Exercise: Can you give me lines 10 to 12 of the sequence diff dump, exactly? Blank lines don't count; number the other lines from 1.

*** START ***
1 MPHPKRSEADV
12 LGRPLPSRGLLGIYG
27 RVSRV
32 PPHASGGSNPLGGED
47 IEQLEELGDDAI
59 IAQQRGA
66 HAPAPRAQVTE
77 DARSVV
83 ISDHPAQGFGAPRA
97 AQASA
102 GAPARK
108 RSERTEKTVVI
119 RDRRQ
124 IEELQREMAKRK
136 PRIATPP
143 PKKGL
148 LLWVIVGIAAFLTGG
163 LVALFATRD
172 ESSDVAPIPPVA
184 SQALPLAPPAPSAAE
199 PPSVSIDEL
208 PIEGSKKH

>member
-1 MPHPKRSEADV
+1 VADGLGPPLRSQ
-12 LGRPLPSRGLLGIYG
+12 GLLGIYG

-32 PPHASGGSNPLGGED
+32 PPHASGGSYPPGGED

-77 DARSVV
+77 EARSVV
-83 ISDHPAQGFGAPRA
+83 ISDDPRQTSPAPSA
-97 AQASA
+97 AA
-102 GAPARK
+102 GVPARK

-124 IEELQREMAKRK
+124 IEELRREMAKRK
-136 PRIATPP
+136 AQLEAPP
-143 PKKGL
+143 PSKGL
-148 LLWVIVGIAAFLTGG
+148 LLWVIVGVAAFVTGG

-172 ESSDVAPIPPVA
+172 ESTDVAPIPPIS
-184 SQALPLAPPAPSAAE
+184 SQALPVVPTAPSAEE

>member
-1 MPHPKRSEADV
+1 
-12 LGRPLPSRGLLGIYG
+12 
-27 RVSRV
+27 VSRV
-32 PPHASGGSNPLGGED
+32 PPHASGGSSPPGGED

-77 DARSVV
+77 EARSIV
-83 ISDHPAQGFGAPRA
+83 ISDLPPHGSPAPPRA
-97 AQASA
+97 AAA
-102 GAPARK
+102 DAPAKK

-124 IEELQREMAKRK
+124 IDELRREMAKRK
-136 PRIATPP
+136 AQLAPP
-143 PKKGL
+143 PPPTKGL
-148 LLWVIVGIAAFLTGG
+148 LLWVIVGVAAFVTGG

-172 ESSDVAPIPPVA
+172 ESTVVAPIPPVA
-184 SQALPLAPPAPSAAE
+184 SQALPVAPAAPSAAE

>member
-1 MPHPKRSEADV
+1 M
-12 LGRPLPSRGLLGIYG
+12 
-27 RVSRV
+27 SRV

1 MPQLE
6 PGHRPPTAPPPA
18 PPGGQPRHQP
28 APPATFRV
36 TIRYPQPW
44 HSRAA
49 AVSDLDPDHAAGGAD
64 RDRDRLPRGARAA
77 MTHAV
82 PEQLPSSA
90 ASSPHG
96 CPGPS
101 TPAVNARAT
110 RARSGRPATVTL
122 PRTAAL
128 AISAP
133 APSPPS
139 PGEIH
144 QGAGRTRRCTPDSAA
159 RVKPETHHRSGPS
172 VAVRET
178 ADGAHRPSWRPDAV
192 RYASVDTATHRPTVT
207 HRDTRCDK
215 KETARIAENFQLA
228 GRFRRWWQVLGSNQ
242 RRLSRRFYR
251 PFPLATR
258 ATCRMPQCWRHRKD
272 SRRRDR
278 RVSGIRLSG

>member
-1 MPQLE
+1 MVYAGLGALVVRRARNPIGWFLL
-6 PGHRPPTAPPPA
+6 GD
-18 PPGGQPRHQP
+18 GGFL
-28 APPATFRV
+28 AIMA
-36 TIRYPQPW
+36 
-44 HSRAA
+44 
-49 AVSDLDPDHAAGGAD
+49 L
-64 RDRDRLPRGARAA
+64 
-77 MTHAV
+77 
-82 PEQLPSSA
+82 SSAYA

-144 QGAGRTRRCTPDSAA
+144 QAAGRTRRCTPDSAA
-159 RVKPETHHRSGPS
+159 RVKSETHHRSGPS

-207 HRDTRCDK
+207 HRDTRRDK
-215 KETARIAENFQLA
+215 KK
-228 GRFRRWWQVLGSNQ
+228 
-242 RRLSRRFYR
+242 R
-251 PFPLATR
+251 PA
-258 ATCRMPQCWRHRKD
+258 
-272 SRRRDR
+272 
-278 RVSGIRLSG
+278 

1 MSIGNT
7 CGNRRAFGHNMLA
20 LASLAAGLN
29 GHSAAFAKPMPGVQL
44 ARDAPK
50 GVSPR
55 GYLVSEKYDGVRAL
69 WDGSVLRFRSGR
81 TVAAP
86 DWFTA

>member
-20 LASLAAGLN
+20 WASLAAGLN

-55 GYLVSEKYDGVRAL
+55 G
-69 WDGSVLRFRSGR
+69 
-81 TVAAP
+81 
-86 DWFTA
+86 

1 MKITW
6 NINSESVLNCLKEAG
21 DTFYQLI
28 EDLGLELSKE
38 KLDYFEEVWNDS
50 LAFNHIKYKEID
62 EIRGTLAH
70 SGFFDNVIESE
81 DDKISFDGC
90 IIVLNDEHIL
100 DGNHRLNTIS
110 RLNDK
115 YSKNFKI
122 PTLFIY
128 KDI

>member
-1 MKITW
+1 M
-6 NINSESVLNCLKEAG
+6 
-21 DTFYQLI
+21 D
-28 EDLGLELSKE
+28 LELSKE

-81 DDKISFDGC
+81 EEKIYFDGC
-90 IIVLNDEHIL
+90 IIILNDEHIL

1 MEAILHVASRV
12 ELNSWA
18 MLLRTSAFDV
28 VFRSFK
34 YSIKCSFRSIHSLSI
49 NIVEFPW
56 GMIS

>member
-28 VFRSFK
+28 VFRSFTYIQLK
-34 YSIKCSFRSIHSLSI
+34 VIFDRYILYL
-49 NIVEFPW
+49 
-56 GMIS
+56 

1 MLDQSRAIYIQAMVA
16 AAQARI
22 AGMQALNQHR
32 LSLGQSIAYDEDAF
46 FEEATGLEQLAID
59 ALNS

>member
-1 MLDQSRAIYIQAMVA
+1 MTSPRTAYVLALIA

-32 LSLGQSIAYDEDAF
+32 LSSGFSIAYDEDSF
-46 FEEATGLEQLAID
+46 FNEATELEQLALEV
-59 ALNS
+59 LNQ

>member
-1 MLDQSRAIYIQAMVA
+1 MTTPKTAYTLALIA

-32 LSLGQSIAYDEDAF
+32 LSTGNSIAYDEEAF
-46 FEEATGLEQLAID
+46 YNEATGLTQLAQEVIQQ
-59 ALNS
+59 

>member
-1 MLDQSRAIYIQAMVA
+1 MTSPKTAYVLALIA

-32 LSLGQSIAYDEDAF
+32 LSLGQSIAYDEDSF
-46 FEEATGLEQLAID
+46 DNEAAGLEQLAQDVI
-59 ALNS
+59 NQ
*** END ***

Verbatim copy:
97 AQASA
102 GAPARK
108 RSERTEKTVVI